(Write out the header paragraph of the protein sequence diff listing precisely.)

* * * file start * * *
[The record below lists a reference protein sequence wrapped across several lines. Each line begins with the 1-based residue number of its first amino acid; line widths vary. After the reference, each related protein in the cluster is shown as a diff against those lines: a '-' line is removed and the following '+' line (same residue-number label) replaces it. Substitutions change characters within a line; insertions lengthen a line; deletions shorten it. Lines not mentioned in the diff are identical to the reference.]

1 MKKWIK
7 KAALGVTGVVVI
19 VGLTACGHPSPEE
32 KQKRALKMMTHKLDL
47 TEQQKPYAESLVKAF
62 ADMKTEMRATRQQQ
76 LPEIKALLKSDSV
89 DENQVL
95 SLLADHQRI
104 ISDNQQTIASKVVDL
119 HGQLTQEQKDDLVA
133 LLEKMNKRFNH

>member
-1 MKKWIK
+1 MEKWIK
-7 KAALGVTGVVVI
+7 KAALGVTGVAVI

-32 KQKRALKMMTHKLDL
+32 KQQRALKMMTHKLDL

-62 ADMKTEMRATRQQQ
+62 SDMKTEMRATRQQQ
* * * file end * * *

[The record below lists a reference protein sequence wrapped across several lines. Each line begins with the 1-based residue number of its first amino acid; line widths vary. After the reference, each related protein in the cluster is shown as a diff against those lines: a '-' line is removed and the following '+' line (same residue-number label) replaces it. Substitutions change characters within a line; insertions lengthen a line; deletions shorten it. Lines not mentioned in the diff are identical to the reference.]